Author: Jon Slenker
“And if Christ has not been raised, your faith is futile; you are still in your sins…” 1 Cor. 15:17
Scripture is clear that one can believe Jesus of Nazareth was the Christ incarnate, that his death was a substitute for sin, and that he was buried, but if one denies the resurrection, salvation is lost. The new life Jesus modeled to the hundreds of followers, family and friends is a real-life depiction of God’s missional heart.
The resurrection and the entirety of the person and work of Christ only holds weight if Easter was an actual historical event. Without the resurrection, Jesus becomes yet another character in the parade of prophets, good men or goons. In fact, if the resurrection was merely farce, hallucinations or the deceptive work of his followers or captors, Jesus’ birth, life and teachings, and divine claims fall amidst that crumbling foundation. Worse yet, Jesus’ death on a cursed tree was in vain and we are, more than all men, to be pitied. Put another way, Jesus’ resurrection validates all his words and works that precede it.
If the resurrection is true, then Jesus’ claims are true. Jesus claimed repeatedly in very Hebraic ways, that he was in fact YHWH and Savior, One with the Father, and that “no man comes to the Father but through him” (John 14:6). If Jesus’ resurrection affirms his divine nature and claims, it must also affirm his immaculate conception, sinless life, teachings and mission. Everything Jesus of Nazareth did in the flesh was thus done by God for his divine cosmic purpose through and for whom we and all things exist (1 Cor. 8:6). He must be the Messiah of the Jewish Scriptures completing the work God began and promised long ago (Gen. 3:15; Phil. 1:6).
The Resurrection is Central to God’s Mission
This work of God is known as the Missio Dei; God, on-mission to reconcile his people to himself, by providing salvation through the promised spotless lamb who would crush the head of the serpent once and for all, bruising his heel (Gen. 3:15). The resurrection is only necessary if salvation is. The bright and colorful Easter is only understood in light of its gloomy backdrop. God created man to exist and thrive in perfect harmony and community with Him, one another, and all of creation. Is the contrary not bemoaned in all of history and humanity to this day? For man’s sin separated himself from a holy God. Man’s state is now one of a renter, constantly coming up short to pay off his landlord called Death. Rent was due at birth. Our notice explains we are a slave to our landlord, destined for eternal damnation, separation from God and all that is right and good forever, for we have only a propensity to self and sin. Popular historical pastor Charles Spurgeon said in effect that we may only understand how good the good news is once we see the tragic reality of a dark and twisted bad news.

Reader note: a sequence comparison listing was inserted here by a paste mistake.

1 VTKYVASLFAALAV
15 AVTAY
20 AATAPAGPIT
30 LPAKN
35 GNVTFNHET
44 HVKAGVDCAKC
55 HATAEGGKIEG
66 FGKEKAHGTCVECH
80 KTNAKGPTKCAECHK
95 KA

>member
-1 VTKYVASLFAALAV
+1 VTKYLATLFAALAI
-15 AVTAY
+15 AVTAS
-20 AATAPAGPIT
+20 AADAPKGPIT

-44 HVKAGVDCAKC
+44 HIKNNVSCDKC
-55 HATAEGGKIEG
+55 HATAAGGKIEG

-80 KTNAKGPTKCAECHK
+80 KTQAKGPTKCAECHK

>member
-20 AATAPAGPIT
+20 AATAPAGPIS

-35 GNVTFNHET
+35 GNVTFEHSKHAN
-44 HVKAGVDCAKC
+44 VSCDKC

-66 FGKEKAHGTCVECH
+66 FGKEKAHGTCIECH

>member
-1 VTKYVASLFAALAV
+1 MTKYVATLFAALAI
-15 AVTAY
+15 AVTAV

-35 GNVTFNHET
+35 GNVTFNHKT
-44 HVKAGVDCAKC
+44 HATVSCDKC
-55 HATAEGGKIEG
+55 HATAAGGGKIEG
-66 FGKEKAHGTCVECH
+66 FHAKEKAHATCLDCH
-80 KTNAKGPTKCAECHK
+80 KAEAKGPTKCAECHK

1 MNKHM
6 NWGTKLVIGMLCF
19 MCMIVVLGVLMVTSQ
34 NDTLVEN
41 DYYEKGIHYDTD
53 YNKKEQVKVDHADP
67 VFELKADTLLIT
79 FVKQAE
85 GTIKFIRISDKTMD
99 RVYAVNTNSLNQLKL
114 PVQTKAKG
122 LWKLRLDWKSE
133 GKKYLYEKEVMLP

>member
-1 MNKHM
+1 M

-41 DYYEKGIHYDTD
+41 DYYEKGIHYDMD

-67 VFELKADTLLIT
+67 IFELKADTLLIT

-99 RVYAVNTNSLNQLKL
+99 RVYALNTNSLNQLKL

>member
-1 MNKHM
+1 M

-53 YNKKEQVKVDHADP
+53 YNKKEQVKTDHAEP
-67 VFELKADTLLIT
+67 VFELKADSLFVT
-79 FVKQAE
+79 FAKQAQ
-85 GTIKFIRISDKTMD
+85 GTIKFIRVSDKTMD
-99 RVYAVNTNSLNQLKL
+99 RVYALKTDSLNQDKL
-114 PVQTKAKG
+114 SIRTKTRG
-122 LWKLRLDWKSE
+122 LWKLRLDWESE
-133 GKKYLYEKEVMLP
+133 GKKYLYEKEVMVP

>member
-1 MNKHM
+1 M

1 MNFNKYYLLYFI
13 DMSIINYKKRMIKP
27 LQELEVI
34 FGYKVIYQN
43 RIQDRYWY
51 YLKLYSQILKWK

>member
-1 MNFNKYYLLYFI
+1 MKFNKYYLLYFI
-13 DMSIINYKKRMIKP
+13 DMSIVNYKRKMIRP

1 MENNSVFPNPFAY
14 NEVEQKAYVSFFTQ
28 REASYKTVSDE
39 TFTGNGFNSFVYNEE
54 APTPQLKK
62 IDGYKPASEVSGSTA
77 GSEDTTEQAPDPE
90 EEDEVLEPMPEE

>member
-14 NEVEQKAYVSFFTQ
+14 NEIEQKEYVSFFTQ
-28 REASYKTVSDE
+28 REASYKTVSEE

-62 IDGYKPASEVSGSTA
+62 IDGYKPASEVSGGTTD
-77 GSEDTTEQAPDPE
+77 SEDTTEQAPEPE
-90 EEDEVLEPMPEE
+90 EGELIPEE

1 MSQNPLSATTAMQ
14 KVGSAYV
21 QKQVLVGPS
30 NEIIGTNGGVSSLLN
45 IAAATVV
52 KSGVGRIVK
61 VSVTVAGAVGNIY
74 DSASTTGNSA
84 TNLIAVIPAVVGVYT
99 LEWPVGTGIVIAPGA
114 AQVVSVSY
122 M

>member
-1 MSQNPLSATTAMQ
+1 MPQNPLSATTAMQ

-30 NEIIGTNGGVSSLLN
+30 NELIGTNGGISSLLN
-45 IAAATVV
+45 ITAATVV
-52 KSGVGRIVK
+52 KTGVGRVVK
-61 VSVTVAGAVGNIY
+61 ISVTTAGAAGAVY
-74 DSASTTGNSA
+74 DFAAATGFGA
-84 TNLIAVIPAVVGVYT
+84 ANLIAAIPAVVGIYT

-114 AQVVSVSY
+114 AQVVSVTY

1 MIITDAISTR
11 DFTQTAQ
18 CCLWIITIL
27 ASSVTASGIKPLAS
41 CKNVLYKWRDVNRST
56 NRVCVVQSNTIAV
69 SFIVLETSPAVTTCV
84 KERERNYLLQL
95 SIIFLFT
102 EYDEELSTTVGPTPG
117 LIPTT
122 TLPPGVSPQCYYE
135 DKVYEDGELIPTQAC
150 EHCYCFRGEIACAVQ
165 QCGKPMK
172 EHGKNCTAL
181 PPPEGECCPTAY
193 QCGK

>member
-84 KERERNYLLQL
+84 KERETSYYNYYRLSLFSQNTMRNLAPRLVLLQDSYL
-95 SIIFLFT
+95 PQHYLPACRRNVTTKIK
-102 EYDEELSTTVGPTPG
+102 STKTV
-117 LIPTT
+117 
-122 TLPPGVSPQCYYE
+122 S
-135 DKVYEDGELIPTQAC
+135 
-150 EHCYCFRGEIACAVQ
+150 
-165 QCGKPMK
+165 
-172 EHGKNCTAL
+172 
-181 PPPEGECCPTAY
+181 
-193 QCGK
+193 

Jesus of Nazareth must have come to enter this world as the Creator, Cosmic King and Christ incarnate. He was born of the Spirit, lived a sinless life, died on the cross in our place, and rose again defeating death. Jesus reconciles us to God, restores our community and right relationship with God. Christs’ resurrection pays not only past due rent. Moreover, he is the “Living One; I was dead, and now look, I am alive for ever and ever! And I hold the keys of death and Hades (Rev. 1:18). It moves man from a depraved hut to his Father’s mansion where Jesus has prepared a place for him. Faith in this Christ and his resurrection is necessary for the validation of Jesus’ life and missional work of reconciling prodigals to their Father.
What the Resurrection Means Today
The Resurrection is way more than a miraculous display of God’s limitless power. It carries with it very tangible implications and promises. If the resurrection of Jesus did not happen, we would not be born again. Peter begins his letter to the Church reminding them of the great joy and hope they have in God through the resurrection, “Blessed be the God and Father of our Lord Jesus Christ! According to his great mercy, he has caused us to be born again to a living hope through the resurrection of Jesus Christ from the dead,” (1 Peter 1:3). Not only are we “born again” in spirit, we are promised new resurrected life with new heavenly bodies. The hope of the Christian is that we will be able to commune with our Father, Savior and the Holy Spirit in perfect unity and peace forever.
Jesus’ Power to Raise from the Dead
Jesus is recorded raising three people from the dead before he himself was resurrected. The widow’s son of Nain in Luke 7, Jairus’s daughter in Luke 8, and Lazarus in John 11. The Lord visited Mary and Martha when his good friend Lazarus died. Jesus had performed many healings and miracles, but bringing multiple people back to life seems to outrank them all. That is until his resurrection, providing proof of a restored, resurrected and heavenly body (1 Corinthians 15:35-58). Eternity with God is only accessible through faith in what has already been accomplished. Jesus is the way, the truth, the life, the resurrection and the hope (John 14:6; John 11:25).